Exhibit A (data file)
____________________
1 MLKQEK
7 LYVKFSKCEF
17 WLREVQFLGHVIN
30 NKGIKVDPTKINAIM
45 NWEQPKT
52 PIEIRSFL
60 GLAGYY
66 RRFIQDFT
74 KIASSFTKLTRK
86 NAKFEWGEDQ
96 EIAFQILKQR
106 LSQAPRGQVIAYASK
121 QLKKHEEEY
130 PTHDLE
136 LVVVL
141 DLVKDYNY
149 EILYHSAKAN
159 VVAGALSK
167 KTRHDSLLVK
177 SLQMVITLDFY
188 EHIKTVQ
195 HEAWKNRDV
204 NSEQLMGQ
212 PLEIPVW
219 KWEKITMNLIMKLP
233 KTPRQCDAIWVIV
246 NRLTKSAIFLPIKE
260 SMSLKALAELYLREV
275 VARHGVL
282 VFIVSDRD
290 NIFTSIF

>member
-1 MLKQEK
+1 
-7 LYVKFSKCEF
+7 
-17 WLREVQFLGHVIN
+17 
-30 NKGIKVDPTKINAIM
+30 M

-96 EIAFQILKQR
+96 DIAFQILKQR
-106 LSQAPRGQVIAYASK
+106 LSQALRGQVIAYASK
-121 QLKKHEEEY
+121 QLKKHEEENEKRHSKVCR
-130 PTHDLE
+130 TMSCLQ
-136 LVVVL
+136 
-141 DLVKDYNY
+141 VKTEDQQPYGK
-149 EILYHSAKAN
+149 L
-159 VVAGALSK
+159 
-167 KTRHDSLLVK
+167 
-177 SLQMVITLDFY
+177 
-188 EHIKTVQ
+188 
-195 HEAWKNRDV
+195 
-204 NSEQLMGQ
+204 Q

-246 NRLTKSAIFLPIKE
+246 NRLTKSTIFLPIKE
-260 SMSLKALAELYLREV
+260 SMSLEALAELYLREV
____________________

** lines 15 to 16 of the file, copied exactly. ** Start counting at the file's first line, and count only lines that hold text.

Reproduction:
136 LVVVL
141 DLVKDYNY